Daddy Issues

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I decided I would join the hordes of readers rushing towards Sylvia Plath's poem, "Daddy."  Why the mad dash?  It's clear Hallmark wasn't going to be in touch with Plath about their father's day cards.  However, what Plath lacks in literary paternal loyalty, she makes up for in the desperate honesty she managed to maintain through tireless self-scrutiny.  It's this bare reflection that helps readers relate to Plath, even if they are ignorant of the specific biographical points of her life that help unlock some of the imagery behind her verse.

"Daddy, I have had to kill you,

You died before I had time." (6-7)

The reason these lines have the ability to shock a reader isn't simply because of the casual mention of patricide.  Here Plath reveals that even though her father died when she was young (in line 57 she says she was ten when they buried him), she carried her hatred of him into adulthood.  He may not have lived long enough for her to kill him, but he managed enough years for her to hate him.  The implications of these lines, naturally, make the reader wonder what in the world went on with Plath and her "Daddy." 

Plath also unlocks other means to convey her loathing.  Aside from calling her father a Nazi (well, more accurately, the Nazi.  She does make a few references to Hitler), and accusing him of "[biting] my pretty red heart in two," Plath displays expert control over the sounds of her words.  Notice that Plath makes use of words like "do," "you," "shoe," "achoo".... All of these words force the mouth into an almost disgusted grimace, which further exemplifies Plath's relationship with her father, and later on in the poem, her husband.    

 

 

 

7 Comments

Aja Hannah said:

Plath also may have hated him though because she loved him, wanted to get to know him, and he had no time for her. Then, in a way, he abandoned her forever. Perhaps the poem expresses how much she hates herself for feeling this way and masks it with how much she "hates" her father.

Melissa Schwenk said:

Nice call on the word usage. I hadn't noticed that at all. I think it's those little things that Plath puts into her poetry that makes the reader see how much she really hated her father more than just a simple poem about deep never ending hatred otherwise would show. Then again, the fact that she took all this time to write a poem about such hatred illustrates right away how it still preys on her mind, and her unwillingness to get over such hatred despite the last line of the poem stating the contrary.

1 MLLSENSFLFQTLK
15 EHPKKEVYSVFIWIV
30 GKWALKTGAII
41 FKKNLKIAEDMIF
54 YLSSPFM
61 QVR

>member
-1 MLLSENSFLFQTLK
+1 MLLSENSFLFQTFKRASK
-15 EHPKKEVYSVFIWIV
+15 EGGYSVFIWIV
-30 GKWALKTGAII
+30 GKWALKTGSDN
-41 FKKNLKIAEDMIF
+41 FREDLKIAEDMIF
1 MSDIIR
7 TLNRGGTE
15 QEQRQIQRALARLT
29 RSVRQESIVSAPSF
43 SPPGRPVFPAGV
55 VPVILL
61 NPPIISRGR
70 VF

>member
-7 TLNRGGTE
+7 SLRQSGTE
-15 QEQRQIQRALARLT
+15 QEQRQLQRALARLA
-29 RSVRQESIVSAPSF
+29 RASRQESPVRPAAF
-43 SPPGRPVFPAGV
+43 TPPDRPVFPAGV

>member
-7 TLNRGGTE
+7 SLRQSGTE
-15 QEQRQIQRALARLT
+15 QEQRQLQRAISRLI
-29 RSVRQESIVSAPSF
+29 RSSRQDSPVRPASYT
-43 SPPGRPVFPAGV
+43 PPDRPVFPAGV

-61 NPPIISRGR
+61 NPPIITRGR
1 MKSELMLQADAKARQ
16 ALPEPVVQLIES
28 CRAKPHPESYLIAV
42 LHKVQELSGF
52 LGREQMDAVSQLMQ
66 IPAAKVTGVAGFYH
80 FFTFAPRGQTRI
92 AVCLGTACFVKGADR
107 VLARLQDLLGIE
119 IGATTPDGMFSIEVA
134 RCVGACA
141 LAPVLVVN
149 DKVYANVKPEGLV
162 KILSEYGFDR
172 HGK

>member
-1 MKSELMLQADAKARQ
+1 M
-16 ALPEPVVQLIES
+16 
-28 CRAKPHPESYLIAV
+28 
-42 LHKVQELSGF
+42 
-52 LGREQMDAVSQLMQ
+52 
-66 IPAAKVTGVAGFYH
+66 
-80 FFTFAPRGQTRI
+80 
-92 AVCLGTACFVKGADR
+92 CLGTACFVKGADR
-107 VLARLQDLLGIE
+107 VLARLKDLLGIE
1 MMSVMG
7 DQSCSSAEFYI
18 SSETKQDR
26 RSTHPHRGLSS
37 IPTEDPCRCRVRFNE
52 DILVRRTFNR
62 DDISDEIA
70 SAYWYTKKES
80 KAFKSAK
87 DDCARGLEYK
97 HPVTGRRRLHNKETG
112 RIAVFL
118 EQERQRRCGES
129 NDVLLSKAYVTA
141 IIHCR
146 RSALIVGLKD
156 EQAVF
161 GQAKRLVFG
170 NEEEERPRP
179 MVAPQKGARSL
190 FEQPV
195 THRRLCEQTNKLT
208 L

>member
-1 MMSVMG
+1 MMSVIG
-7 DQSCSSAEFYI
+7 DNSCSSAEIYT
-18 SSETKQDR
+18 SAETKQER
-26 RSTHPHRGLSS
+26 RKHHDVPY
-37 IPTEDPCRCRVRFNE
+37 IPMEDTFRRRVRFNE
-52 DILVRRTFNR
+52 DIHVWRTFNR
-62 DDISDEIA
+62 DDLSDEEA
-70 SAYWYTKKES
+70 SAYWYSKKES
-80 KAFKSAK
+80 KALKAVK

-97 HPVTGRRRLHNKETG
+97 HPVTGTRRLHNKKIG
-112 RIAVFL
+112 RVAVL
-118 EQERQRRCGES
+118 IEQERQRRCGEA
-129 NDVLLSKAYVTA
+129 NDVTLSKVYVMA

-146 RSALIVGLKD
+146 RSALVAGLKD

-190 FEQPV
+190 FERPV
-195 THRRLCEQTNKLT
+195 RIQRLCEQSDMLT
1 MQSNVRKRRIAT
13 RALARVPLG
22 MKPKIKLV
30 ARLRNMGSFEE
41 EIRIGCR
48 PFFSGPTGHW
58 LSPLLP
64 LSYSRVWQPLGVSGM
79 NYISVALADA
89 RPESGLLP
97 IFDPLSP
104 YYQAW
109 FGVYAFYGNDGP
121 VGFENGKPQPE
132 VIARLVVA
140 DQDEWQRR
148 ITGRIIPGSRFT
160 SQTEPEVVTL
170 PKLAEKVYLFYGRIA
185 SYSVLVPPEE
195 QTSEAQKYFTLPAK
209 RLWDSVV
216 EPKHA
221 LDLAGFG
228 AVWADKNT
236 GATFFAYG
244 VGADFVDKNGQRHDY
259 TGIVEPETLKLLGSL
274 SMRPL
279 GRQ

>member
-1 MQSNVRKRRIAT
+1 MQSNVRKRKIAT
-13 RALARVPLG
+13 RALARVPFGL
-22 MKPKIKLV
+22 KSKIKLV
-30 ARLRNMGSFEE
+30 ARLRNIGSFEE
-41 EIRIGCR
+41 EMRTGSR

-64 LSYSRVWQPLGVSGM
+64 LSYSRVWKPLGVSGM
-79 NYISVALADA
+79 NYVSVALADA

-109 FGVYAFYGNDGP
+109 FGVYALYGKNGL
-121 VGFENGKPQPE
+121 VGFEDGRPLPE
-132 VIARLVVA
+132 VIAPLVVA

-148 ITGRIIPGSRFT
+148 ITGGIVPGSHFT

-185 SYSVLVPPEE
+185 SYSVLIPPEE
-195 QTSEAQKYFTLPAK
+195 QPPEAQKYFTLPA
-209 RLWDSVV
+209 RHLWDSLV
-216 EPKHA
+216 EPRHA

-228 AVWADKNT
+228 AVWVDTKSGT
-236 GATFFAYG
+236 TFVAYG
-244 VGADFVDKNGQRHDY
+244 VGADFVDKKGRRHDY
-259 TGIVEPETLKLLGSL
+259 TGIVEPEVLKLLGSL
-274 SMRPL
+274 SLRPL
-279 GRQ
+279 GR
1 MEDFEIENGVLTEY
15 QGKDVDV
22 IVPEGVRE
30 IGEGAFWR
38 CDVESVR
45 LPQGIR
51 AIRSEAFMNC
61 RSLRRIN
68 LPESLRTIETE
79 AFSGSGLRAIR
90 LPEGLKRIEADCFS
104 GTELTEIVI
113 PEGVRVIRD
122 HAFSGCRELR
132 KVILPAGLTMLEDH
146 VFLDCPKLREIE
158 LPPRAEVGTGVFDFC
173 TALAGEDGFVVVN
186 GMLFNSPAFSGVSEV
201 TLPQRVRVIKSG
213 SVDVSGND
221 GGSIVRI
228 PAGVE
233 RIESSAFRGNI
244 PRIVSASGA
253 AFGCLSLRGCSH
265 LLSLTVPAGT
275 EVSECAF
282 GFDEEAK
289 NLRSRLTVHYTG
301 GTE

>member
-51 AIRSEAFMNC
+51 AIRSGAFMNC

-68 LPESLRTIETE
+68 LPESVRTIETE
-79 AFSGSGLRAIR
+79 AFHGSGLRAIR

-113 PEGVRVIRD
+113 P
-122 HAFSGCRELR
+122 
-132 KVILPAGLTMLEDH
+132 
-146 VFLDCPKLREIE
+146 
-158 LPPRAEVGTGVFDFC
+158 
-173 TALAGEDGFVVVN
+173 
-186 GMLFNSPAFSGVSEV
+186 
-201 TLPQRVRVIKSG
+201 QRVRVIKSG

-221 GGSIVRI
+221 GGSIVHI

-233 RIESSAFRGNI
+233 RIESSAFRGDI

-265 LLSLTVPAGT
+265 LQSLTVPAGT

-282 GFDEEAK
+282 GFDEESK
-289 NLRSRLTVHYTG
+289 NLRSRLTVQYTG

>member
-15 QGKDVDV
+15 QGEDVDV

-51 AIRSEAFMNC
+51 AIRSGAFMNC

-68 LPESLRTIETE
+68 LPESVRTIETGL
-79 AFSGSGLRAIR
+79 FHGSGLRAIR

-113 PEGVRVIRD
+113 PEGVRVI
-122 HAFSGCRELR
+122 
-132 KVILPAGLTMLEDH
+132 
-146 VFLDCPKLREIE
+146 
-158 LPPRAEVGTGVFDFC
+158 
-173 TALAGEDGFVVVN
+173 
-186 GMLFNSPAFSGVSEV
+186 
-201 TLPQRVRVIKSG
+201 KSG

Jessica Orlowski said:

Personally, I loved this poem and her word usage. The main question I have about line 6 is Plath's use of tense- "... HAVE HAD to kill you." Why not "I HAVE to kill you?" This may be a dumb question, but obviously I'm missing something lol.

As for your blog, 1) Thank you for using the word patricide 2) This poem was rather straightforward and bare in its structure.

When I read this poem, I noticed a lot of references to "black." Any thoughts?

Josie Rush said:

Aja, I think that you're right, she did feel abandoned by him, she says something to the effect that she used to look for him and she wanted to get back to him "even the bones would do." But I also think that that's mixed with some more adult wisdom (there's no more of that childhood awe that makes one think her parents are perfect), and she's sees he was, in her words, "a bastard." It's definitely possible for her to hate her father and herself, and still kind of miss her father, all at the same time. Our capacity for emotion is a great tool for poetry.
Melissa, I definitely thought that it still preyed on her mind, too. That last line screams desperatness to me, like she's dying to be through with him, and saying she is will make it so.

Josie Rush said:

Jessica- I didn't mean to ignore you in my last comment! For some reason I'm not seeing all the comments when I respond...It's kind of annoying. Anyway.
"I have had to kill you" I think she's just saying this is something that's been going on for a while, but he keeps returning. This backs up Melissa's thought that her father still preys on her mind a lot. Of course, another way to look at it, the tense still works as though she is talking to her father beyond the grave (which, I guess she is). It's like she's explaining to him, "Daddy, I have had to kill you."
The "black" references I thought were just to expand on the fact that he's evil...black heart, and all that. I could not be looking deep enough, though. Any other thoughts on that?
Oh, and anyone who has the time and inclination should do a YouTube search of Sylvia Plath reading Daddy. It's absolutely chilling. I'll post a link when I have a second, but in the meantime, I really suggest it.

I think the line about her having had to kill him meant that even though he's dead, she wants to kill her memory of him. He died before she was able to kill him, both literally and figuratively.

Jessica Orlowski said:

Josie- "Black" could indicate a contrast between she and her father. She DOES refer to herself as "poor and white" (line 4). Maybe she feels as if she dosen't fit in?

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Jessica Orlowski on Daddy Issues: Josie- "Black" could indicate
Karyssa Blair on Daddy Issues: I think the line about her hav
Josie Rush on Daddy Issues: Jessica- I didn't mean to igno
Josie Rush on Daddy Issues: Aja, I think that you're right
Jessica Orlowski on Daddy Issues: Personally, I loved this poem
Melissa Schwenk on Daddy Issues: Nice call on the word usage. I
Aja Hannah on Daddy Issues: Plath also may have hated him